For Sangamo Therapeutics, last week is probably one to forget. Late Friday, the gene-based therapy biotech revealed it had lost two partners in quick succession, with Biogen and Novartis walking away from partnerships collectively worth billions of dollars in milestones within days of each other.
Novartis was the first to break up with Sangamo. One week ago, the Swiss Big Pharma told Sangamo of its plans to terminate the agreement the companies entered into in 2020. Back then, Novartis paid $75 million upfront and committed up to $720 million in milestones to apply Sangamo’s zinc finger protein transcription factors (ZFP-TFs) to three genes associated with neurodevelopmental disorders.
The collaboration, which covered autism spectrum disorder and intellectual disability, was due to expire in July with the delivery of ZFP-TFs for each of the three programs to Novartis. However, Big Pharma has turned down the delivery, leaving Sangamo to consider whether to seek a new partner or take the programs forward internally “dependent on the outcome of a broader strategic review of its preclinical pipeline of therapies to treat patients suffering from central nervous system disorders.”
Novartis told Sangamo the decision relates to its recent strategic review. The same review has already seen Novartis dump other partnerships, walk away from a Pliant Therapeutics program and drop plans to develop an ex vivo sickle cell disease therapy with Intellia Therapeutics.
Before Sangamo could break the Novartis news to investors, it learned a second partner is cutting its ties. Friday, Biogen told Sangamo that it will terminate their collaboration in June. Biogen formed the partnership in 2020, paying $125 million upfront and committing up to $2.37 billion in milestones to work on up to 12 neurological disease gene targets.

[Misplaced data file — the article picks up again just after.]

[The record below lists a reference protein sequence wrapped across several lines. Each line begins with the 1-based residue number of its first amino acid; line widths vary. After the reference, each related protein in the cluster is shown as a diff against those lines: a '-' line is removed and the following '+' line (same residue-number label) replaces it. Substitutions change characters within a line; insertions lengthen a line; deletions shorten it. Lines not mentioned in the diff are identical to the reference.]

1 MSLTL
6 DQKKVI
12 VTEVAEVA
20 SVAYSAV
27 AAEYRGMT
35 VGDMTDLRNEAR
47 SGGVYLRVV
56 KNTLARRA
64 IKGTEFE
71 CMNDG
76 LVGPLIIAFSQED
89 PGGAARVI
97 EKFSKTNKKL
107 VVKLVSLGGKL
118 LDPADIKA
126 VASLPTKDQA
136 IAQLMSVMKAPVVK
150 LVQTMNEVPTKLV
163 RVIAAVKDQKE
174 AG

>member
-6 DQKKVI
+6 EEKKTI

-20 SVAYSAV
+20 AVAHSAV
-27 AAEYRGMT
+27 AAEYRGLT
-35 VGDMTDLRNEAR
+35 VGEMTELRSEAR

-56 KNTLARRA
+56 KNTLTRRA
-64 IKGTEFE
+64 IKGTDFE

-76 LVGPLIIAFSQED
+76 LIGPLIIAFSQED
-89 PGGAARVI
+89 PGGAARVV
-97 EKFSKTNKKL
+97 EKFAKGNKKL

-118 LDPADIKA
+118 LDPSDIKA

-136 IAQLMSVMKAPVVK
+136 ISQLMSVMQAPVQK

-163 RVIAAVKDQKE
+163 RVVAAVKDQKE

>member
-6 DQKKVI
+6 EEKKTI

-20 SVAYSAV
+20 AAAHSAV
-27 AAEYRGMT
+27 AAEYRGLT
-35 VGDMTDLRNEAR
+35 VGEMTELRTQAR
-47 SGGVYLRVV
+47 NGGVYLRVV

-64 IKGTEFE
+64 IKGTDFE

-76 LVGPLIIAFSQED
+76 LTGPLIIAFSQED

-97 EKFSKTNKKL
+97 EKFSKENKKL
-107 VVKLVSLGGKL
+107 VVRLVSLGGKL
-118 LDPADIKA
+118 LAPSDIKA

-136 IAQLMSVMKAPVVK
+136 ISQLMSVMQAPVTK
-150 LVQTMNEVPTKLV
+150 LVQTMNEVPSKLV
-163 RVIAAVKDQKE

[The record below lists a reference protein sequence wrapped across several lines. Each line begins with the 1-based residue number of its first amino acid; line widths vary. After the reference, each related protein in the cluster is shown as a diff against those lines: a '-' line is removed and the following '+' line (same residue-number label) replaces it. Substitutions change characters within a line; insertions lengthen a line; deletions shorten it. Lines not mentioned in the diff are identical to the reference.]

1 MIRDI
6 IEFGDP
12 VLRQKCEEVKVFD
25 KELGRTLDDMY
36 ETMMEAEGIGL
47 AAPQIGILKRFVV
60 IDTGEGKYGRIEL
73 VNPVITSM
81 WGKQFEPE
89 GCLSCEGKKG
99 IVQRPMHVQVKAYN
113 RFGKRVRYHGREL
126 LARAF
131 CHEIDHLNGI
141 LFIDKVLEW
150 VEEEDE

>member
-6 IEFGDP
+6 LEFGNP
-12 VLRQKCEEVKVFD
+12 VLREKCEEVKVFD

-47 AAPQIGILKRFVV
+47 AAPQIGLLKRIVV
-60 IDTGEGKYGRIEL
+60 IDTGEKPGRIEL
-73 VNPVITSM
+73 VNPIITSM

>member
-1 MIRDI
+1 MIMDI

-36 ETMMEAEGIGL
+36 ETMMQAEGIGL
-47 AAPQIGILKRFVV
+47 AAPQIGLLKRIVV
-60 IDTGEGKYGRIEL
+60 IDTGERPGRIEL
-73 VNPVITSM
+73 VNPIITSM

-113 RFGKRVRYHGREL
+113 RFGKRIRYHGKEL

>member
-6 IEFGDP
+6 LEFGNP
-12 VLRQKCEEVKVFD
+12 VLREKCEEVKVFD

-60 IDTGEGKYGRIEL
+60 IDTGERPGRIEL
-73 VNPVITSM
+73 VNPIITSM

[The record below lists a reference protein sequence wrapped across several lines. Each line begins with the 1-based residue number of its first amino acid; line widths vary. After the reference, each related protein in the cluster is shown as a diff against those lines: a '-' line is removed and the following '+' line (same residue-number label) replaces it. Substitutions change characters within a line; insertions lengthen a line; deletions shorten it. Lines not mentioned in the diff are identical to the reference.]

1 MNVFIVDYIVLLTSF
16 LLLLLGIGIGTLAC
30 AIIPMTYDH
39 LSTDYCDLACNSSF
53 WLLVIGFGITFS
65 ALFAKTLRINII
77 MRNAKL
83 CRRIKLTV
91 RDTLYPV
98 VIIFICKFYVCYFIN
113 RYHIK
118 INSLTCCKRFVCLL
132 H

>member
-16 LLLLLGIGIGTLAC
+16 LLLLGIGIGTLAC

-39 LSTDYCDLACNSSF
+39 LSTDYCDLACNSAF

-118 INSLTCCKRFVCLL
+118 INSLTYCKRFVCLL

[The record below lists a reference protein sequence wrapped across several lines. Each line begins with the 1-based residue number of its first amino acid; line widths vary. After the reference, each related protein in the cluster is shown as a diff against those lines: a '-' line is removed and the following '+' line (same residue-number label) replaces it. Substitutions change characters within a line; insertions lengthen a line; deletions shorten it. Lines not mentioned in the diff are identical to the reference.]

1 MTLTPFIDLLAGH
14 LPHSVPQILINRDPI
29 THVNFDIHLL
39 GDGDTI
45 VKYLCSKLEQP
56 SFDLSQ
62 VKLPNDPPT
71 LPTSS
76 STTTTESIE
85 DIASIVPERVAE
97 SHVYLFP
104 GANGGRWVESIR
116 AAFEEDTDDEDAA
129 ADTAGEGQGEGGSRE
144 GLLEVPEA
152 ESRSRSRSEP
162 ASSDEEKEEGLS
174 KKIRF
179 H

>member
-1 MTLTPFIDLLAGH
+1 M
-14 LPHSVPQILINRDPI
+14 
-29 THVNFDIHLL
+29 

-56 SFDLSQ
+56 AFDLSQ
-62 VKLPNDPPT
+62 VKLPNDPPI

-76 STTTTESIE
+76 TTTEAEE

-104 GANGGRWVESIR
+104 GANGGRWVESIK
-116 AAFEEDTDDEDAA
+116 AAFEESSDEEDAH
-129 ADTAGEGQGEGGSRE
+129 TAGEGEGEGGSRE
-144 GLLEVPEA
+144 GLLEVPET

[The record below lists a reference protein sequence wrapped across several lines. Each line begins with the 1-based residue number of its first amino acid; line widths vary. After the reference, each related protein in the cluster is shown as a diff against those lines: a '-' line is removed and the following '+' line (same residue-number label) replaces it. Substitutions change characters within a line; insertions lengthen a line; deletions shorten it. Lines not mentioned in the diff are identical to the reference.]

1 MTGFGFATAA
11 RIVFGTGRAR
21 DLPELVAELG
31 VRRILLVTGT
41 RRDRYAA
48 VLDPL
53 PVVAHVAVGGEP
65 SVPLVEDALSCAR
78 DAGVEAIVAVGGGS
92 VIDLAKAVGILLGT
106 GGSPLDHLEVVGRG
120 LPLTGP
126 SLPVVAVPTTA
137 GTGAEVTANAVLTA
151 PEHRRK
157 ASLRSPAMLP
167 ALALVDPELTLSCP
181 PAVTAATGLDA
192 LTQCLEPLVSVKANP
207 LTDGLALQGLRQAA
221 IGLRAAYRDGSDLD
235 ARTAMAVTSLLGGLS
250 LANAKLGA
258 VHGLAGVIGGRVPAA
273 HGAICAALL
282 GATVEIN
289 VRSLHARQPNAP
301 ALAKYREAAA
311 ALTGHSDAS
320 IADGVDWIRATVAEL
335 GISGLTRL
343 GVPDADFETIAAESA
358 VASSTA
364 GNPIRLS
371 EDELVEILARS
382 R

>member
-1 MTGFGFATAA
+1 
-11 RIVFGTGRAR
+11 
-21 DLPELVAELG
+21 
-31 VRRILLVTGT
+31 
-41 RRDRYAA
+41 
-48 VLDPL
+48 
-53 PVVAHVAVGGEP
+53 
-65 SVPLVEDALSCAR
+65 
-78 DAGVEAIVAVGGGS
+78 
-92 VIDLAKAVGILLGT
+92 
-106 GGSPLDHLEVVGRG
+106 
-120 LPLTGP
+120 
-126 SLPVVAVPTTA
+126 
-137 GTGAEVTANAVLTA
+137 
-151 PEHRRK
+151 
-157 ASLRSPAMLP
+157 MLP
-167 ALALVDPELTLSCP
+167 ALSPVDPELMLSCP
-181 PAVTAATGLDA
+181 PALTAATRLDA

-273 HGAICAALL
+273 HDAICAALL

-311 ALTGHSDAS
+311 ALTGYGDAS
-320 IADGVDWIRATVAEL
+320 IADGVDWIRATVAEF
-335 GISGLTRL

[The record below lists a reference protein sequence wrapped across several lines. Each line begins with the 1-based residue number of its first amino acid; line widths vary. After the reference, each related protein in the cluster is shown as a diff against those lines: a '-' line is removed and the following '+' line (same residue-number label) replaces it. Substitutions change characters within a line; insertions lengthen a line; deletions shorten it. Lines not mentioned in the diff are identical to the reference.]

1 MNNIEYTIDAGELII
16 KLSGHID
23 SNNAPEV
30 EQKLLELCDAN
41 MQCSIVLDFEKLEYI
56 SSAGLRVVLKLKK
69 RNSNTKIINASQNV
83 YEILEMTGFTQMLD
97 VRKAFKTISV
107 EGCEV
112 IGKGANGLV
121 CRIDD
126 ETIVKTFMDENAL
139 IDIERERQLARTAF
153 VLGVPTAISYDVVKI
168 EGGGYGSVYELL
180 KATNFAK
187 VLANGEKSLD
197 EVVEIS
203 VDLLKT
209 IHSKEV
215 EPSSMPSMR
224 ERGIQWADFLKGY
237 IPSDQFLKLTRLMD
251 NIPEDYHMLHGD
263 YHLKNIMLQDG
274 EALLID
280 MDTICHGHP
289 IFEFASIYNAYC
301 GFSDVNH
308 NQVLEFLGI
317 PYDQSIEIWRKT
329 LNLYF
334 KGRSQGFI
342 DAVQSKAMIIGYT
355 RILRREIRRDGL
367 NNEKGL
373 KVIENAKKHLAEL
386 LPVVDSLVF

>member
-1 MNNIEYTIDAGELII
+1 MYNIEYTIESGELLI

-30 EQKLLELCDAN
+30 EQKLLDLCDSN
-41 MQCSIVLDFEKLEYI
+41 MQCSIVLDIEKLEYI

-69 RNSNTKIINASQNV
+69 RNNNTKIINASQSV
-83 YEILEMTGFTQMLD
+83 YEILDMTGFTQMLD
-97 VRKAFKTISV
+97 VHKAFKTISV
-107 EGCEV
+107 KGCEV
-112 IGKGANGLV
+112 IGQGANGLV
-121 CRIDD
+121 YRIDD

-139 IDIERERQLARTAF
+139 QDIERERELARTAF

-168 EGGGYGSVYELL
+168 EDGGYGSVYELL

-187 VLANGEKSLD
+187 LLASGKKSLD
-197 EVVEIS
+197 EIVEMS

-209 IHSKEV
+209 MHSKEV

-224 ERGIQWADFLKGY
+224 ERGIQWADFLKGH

The Big Biotech selected four targets involved in tauopathies, Parkinson’s disease, myotonic dystrophy type 1 and an undisclosed disease. Sangamo, splitting the costs with Biogen, set out to apply proprietary delivery vectors and ZFP-TFs to the targets and met proof-of-mechanism objectives for three of the four candidates. But Biogen has opted against continuing the collaboration.
As with the Novartis programs, Sangamo will consider the next steps as part of the broader review of its preclinical pipeline. The pipeline review is taking place against the backdrop of a potential cash crunch at Sangamo, which withdrew plans to raise money at the start of March “after evaluating market conditions.” Sangamo forecasts its remaining cash will keep it going for at least 12 months.